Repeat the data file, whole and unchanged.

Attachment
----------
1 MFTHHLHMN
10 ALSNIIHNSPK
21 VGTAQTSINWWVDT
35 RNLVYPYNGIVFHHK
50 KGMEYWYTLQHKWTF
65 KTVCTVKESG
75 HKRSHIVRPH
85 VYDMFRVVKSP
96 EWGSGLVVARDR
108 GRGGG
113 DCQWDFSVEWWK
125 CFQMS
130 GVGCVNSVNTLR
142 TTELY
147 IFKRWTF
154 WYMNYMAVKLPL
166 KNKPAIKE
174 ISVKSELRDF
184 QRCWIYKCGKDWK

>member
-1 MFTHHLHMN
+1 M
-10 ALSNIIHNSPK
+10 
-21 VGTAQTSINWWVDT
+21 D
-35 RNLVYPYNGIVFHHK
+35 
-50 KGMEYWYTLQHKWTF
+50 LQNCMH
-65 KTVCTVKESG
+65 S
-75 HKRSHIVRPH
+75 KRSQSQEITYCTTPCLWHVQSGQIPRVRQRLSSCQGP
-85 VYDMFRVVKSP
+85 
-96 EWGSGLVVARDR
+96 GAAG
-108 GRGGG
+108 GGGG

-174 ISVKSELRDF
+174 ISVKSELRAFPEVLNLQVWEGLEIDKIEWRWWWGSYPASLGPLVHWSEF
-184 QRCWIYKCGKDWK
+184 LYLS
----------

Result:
1 MFTHHLHMN
10 ALSNIIHNSPK
21 VGTAQTSINWWVDT
35 RNLVYPYNGIVFHHK
50 KGMEYWYTLQHKWTF
65 KTVCTVKESG
75 HKRSHIVRPH
85 VYDMFRVVKSP
96 EWGSGLVVARDR
108 GRGGG
113 DCQWDFSVEWWK
125 CFQMS
130 GVGCVNSVNTLR
142 TTELY
147 IFKRWTF
154 WYMNYMAVKLPL
166 KNKPAIKE
174 ISVKSELRDF
184 QRCWIYKCGKDWK

>member
-1 MFTHHLHMN
+1 M
-10 ALSNIIHNSPK
+10 
-21 VGTAQTSINWWVDT
+21 D
-35 RNLVYPYNGIVFHHK
+35 
-50 KGMEYWYTLQHKWTF
+50 LQNCMH
-65 KTVCTVKESG
+65 S
-75 HKRSHIVRPH
+75 KRSQSQEITYCTTPCLWHVQSGQIPRVRQRLSSCQGP
-85 VYDMFRVVKSP
+85 
-96 EWGSGLVVARDR
+96 GAAG
-108 GRGGG
+108 GGGG

-174 ISVKSELRDF
+174 ISVKSELRAFPEVLNLQVWEGLEIDKIEWRWWWGSYPASLGPLVHWSEF
-184 QRCWIYKCGKDWK
+184 LYLS